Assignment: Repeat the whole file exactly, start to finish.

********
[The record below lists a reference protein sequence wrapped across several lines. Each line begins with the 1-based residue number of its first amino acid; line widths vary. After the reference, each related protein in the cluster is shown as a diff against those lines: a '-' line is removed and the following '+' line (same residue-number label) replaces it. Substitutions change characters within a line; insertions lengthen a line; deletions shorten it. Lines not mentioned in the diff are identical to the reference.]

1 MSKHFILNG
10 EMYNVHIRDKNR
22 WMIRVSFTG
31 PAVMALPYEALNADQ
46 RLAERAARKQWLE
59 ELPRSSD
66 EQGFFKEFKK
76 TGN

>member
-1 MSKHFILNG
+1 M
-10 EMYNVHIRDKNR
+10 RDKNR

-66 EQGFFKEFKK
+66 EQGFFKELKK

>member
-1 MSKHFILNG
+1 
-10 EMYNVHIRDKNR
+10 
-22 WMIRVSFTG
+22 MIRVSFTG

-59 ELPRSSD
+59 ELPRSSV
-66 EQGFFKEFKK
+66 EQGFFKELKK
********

[The record below lists a reference protein sequence wrapped across several lines. Each line begins with the 1-based residue number of its first amino acid; line widths vary. After the reference, each related protein in the cluster is shown as a diff against those lines: a '-' line is removed and the following '+' line (same residue-number label) replaces it. Substitutions change characters within a line; insertions lengthen a line; deletions shorten it. Lines not mentioned in the diff are identical to the reference.]

1 MSKHFILNG
10 EMYNVHIRDKNR
22 WMIRVSFTG
31 PAVMALPYEALNADQ
46 RLAERAARKQWLE
59 ELPRSSD
66 EQGFFKEFKK
76 TGN

>member
-1 MSKHFILNG
+1 M
-10 EMYNVHIRDKNR
+10 RDKNR

-66 EQGFFKEFKK
+66 EQGFFKELKK

>member
-1 MSKHFILNG
+1 
-10 EMYNVHIRDKNR
+10 
-22 WMIRVSFTG
+22 MIRVSFTG

-59 ELPRSSD
+59 ELPRSSV
-66 EQGFFKEFKK
+66 EQGFFKELKK